Slipping the Surly Bonds of Earth: Intelligent Navigation and Collaboration for Air Vehicles
Associate Research Professor, The Robotics Institute
Maudlin Auditorium (NSH 1305 )
Talk 3:30 pm
In the last two decades autonomous robots with legs and wheels have moved cautiously from simple indoor environments to the more complicated outdoors. Some robots now drive at highway speeds while others negotiate rough terrain even on distant planets with minimal supervision. In contrast, autonomous air vehicles have been constrained to fly high where they are very unlikely to encounter obstacles, or to fly under careful manual supervision when close to the ground.
In this talk I
will discuss an agenda for intelligent air vehicles that navigate,
explore and collaborate in and around significant three dimensional structures.
Fundamental to intelligent navigation is the ability to get from A to B,
without prior knowledge of the environment, sensing and avoiding
obstacles in the way. I will describe intelligent control or an
autonomous helicopter that has evolved from autonomous ground vehicles in
development at Carnegie Mellon since the early 1980s. Continuing the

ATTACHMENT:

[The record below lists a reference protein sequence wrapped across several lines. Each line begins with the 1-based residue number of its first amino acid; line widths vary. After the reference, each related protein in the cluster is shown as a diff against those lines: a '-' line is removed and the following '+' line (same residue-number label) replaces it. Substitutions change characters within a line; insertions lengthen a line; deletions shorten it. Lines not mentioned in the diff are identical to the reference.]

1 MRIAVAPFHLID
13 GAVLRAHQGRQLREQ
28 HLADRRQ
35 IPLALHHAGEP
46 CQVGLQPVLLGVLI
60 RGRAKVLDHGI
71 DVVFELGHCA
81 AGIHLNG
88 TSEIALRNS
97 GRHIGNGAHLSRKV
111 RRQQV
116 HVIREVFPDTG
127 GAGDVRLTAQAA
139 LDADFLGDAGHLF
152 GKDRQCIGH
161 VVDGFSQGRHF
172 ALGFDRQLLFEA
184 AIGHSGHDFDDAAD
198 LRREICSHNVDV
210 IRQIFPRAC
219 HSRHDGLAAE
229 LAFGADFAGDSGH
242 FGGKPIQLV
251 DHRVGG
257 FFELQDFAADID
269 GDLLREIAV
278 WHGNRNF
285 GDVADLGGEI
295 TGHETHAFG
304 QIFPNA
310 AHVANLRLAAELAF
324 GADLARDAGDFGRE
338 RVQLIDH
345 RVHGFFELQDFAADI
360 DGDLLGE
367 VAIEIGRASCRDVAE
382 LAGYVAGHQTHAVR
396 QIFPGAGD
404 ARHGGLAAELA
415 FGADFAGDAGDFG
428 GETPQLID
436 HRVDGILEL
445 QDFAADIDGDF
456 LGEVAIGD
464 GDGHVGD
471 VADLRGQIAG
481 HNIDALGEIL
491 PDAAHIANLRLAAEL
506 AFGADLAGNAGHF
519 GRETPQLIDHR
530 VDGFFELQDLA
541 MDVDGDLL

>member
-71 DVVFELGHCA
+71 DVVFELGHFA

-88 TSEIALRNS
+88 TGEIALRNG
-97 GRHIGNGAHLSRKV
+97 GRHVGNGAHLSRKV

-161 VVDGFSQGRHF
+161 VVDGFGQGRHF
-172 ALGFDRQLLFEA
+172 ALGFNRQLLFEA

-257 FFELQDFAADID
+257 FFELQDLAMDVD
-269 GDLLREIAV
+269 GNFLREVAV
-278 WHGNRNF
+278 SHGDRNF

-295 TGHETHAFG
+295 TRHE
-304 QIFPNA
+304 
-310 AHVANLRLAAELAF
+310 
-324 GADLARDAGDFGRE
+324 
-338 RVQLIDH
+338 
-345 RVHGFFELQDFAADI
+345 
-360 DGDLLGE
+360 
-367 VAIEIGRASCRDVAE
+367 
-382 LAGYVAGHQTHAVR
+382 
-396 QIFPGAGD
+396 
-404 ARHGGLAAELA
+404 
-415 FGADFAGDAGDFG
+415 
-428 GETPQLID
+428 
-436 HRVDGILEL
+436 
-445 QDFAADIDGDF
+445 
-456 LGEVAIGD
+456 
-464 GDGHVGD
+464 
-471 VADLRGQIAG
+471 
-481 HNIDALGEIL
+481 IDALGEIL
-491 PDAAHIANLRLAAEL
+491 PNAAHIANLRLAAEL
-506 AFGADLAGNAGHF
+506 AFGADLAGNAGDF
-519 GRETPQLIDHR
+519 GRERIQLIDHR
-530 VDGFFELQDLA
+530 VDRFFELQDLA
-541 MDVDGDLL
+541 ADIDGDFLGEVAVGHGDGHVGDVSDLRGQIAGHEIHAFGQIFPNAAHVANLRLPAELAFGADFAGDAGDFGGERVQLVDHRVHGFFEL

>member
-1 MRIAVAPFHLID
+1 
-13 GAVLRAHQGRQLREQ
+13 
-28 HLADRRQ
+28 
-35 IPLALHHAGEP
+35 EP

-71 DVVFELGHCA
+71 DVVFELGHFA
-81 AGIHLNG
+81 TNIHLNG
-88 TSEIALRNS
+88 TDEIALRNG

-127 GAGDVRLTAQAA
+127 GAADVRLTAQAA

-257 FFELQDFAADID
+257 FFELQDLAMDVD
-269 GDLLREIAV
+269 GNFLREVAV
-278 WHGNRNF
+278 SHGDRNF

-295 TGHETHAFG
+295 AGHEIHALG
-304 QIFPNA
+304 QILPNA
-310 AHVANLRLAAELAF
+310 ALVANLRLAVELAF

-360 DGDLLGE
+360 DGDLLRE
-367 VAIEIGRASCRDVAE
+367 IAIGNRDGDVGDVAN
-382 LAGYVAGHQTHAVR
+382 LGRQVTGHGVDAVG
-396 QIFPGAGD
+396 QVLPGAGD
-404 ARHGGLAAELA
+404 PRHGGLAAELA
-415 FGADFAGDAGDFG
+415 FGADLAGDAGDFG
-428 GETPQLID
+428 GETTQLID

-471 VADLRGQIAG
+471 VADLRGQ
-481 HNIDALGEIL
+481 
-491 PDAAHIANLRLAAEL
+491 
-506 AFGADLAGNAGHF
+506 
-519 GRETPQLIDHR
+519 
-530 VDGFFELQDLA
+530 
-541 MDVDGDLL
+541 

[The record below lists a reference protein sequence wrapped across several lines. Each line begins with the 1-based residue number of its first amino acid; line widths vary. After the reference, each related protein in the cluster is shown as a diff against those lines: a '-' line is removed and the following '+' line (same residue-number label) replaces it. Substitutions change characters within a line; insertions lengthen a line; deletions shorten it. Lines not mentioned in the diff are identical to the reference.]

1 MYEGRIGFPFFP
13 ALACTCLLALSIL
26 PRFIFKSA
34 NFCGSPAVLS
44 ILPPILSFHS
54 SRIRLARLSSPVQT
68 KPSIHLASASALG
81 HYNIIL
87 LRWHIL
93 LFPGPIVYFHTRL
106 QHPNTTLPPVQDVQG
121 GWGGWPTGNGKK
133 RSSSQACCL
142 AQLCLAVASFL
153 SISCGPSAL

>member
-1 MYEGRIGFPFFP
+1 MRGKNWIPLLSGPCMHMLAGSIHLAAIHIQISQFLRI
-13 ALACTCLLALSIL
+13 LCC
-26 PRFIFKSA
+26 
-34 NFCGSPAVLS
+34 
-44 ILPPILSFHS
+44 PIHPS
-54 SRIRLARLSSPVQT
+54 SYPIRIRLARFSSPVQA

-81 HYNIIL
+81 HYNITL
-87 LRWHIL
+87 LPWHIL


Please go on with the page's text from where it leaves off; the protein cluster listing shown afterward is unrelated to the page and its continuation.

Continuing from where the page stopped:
philosophy of "plan globally, react locally", we have developed
a tiered architecture that simplifies the need to consider geometry and dynamics
simultaneously. The highest level plans
paths considering geometry of the environment, a middle layer controls
steering incorporating vehicle dynamics, using the planned path as a suggestion, and the lowest level
modulates speed using a forward closed-loop model of the control.
While the logistics and safety issues of autonomous flight are complicated, I will show why in many cases, "slipping the surly bonds of earth" simplifies the problem of intelligent navigation. I will show results from series of experiments that have recently demonstrated autonomous flight close to the ground, between wires, trees and buildings. I will conclude with an overview of related projects that are extending autonomous navigation to mapping, avoidance of other aircraft, and collaboration with ground vehicles.
Sanjiv Singh is an Associate Research Professor at the Robotics Institute,
. His recent work has two main themes: perception in Carnegie Mellon University
natural environments and multi-agent coordination. He has led projects in both ground and air vehicles operating in unknown or partially known environments,
in applications such as mining, agriculture, emergency response, surveillance and exploration. He is also actively involved in the automation of complex tasks,
such as the assembly of large space structures, that can not be addressed by single agents and must necessarily be performed by teams. Prof Singh received
his B.S in Computer Science from the
Universityof Denver(1983) M.S in Electrical Engineering from (1985) and a PhD in Robotics from Lehigh University
Carnegie Mellon (1995). He is the founder and Editor-in-Chief of the Journal of Field Robotics.
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